I normally photograph our prayer gazebo from the front, so that one can see the cross hanging from one of the beams. Yesterday I photographed it from the rear. One cannot see the cross, only the raspberries growing into the gazebo and helping to fill it with cool green light even on the sunniest of days. A change of perspective; a change of understanding; but not, fundamentally, a change of purpose. The gazebo is still a place of prayer, a place of refreshment.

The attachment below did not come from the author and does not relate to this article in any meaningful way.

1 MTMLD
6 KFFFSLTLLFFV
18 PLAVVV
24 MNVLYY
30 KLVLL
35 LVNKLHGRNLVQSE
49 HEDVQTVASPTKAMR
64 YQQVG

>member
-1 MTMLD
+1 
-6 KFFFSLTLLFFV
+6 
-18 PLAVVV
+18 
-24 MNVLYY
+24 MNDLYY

There is more to this than mere whimsy. As human beings, we are constantly changing, constantly in search of something better. That is why drawing our lines in the sand is, very often, only as effective as drawing a line in sand can be, i.e. not at all. The Brexit/Bremain debate has reached a point where most people are heartily sick of the scare-mongering and dodgy statistics on both sides. If leaving the E.U. means Britain would be contributing more to the world (and demanding less for herself) than she is as a member of the E.U., my vote would be to leave. Conversely, if leaving the E.U. means Britain would be contributing less to the world (and demanding more for herself), my vote would be to remain. It is, for me, a matter of perspective, but also one that touches on my understanding of the nation-state’s role and purpose in the world. As I have often said before, ‘what’s best for us’ depends on how one defines ‘us’, and I, for one, cannot separate how I understand that from how I understand any and everything in the light of the gospel. How I vote on 23 June will require some hard thought and much prayer.